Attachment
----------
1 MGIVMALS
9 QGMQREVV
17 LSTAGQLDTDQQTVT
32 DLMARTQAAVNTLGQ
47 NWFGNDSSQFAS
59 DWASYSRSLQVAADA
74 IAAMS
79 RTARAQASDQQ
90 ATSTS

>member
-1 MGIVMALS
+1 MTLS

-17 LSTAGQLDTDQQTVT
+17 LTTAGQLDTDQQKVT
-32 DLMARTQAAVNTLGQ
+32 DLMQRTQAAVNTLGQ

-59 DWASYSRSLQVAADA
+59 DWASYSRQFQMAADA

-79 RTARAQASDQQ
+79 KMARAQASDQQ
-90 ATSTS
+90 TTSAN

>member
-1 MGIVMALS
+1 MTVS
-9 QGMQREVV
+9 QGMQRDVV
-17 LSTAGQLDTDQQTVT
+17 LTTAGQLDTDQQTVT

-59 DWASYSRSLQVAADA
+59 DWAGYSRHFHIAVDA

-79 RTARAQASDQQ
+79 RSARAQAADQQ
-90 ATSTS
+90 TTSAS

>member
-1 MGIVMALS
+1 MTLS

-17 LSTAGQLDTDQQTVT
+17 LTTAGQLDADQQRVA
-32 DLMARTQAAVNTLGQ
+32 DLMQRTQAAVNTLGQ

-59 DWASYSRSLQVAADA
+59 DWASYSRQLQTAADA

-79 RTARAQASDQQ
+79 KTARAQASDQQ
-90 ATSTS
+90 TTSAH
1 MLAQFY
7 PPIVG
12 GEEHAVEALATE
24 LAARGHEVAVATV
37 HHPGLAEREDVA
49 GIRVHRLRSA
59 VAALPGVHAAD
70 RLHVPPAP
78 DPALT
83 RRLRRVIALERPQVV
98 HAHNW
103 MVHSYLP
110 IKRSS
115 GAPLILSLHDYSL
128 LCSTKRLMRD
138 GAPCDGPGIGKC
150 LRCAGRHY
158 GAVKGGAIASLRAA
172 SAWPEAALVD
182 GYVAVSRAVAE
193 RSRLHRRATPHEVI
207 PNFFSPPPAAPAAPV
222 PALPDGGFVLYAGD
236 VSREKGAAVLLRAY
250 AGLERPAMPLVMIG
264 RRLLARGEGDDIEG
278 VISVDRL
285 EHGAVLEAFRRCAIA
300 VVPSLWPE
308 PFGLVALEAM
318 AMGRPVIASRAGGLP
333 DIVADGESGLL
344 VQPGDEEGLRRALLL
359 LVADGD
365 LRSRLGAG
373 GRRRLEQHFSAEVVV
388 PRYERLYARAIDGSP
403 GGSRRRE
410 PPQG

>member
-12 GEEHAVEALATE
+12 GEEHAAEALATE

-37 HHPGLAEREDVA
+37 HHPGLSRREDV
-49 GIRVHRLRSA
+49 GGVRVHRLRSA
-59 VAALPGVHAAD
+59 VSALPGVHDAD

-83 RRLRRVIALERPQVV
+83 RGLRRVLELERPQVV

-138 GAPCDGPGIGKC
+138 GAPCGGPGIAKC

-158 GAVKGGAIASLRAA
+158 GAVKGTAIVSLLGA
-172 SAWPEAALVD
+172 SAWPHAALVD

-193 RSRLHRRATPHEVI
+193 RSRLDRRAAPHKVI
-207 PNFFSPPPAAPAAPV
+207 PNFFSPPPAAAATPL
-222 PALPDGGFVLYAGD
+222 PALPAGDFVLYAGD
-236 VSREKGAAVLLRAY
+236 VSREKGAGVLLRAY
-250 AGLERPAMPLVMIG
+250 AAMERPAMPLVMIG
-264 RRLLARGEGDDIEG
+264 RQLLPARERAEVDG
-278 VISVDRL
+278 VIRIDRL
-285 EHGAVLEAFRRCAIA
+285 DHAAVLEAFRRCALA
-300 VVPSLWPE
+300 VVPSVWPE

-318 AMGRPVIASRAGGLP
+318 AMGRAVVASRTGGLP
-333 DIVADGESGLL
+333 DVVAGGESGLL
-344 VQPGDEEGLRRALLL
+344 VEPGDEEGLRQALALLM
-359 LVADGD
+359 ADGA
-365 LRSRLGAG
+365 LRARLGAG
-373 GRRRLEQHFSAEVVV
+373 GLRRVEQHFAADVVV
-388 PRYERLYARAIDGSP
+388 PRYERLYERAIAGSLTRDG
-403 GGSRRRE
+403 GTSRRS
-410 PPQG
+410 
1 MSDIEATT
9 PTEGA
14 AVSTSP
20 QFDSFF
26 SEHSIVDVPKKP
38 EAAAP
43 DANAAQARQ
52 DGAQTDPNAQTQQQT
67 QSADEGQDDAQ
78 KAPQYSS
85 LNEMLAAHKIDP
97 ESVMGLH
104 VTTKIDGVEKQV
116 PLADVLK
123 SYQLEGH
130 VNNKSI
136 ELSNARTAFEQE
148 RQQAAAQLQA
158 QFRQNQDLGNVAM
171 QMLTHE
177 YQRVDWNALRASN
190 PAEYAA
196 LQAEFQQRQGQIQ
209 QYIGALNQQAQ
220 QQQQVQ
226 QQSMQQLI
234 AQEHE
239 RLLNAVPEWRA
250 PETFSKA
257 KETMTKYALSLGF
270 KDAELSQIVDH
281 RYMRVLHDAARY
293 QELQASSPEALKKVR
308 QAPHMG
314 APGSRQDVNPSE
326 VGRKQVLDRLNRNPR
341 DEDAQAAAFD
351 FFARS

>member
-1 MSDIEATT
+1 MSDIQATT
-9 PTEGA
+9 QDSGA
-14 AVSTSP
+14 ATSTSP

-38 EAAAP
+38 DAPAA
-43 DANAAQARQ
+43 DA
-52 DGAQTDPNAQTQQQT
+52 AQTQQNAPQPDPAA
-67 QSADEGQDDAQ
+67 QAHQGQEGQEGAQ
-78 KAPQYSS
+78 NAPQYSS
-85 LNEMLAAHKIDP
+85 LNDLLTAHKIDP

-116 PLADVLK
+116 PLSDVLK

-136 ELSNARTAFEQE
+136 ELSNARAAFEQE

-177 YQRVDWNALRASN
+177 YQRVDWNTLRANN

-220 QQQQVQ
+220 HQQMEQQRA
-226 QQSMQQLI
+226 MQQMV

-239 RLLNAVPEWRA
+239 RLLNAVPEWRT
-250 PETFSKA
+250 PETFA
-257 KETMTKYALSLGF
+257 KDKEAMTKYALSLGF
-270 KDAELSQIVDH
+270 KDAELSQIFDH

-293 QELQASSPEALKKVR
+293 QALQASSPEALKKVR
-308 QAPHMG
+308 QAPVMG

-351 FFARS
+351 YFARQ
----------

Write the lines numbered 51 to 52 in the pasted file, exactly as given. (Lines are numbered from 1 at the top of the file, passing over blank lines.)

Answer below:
12 GEEHAVEALATE
24 LAARGHEVAVATV